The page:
Jacks, Jack Russell’s… call them what you will. They are ‘terrier-rific’ by any name. Smart, energetic and always eager to play or work, they make great companions… for anyone with the energy to keep up with them.
Jacks are generally on the small side, averaging about 14 pounds with a chest size roughly 12-14 inches around. Like most terriers, they were originally bred to chase out small game.
They come in different sub-breeds, with tri-colored brown, black and white coats that are either smooth, broken or rough. All can live as long as 15 years or more. The natural tail is straight and held high, one reason they’re often docked to about five inches in length. Then they swing to and fro like little metronomes.
That ‘musical beat’ tends to be pretty rapid, though, as a Jack Russell will chase a cat, squirrel or anything else around in a flash. As a result, it’s best to leash them when they’re not in a safe, enclosed area, such as the backyard.
They enjoy attention, though, so it’s not a good idea to leave them out there on their own for long periods. Like all terriers, they enjoy digging and will quickly destroy any manicured lawn or garden. That instinct can be channeled but not eliminated, and only partly curbed. Bred for centuries to ferret out rabbits, foxes and other small animals, a terrier wants to go down a hole, even if they have to widen it a bit. Jacks are no exception.
That same energy level can get them into trouble in other ways. Since, like most terriers, they’re basically fearless, they will fight with dogs much larger than themselves. The results are not always in their favor. Because of their staunch attitude, some larger breeds will run away. Those that don’t will often get the better of a Jack that picked on a larger dog where the size difference is overwhelming.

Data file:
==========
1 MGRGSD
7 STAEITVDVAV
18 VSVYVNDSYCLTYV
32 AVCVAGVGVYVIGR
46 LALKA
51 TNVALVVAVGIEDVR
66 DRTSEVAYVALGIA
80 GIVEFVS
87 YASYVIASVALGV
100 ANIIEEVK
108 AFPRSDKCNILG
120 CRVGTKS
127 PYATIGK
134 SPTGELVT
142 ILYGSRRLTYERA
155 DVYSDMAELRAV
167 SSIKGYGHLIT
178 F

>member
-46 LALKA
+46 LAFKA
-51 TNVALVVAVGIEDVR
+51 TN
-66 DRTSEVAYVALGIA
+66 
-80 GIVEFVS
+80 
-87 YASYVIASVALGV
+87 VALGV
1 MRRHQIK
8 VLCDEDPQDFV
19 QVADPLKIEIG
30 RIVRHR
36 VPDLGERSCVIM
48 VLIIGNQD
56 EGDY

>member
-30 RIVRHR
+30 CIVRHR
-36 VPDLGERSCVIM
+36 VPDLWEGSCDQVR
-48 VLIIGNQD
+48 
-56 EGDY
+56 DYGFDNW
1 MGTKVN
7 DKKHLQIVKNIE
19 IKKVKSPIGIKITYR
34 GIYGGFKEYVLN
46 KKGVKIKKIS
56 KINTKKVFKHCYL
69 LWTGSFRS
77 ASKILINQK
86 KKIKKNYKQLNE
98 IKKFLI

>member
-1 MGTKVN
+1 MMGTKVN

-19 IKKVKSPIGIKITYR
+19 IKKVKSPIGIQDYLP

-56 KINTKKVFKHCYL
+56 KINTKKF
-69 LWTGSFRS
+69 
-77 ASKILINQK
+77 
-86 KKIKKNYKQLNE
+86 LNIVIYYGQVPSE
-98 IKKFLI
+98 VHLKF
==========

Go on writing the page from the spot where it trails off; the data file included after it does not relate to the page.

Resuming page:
But that intrepid attitude also makes them loyal and very protective of their ‘terrier-tory’. While they can be socialized to include other pets in the home, they greet strangers with a wary eye and often a harsh bark. They’re not overly inclined to bite, though, and quickly warm up to people to whom they’re introduced by the ‘alpha’ of the pack (i.e., you).
However, when introducing them to young children or those who are nervous about dogs in general, it’s best to proceed with caution. A chest halter and a firm grip can make the process safe for all participants. Getting down to their level reduces jumping, but take care not to get your face close to a Jack that isn’t well restrained. Bites are unusual, but snapping can still be upsetting.
Like all terriers, they can be trained but their behavior is usually somewhat non-plastic. Unlike, say, a German Shepherd or Golden Retriever, they remain independent and strong-willed even with the best of training. Still, the effort is worthwhile. Neglect training and the alternative is uncomfortably close to a wild animal.
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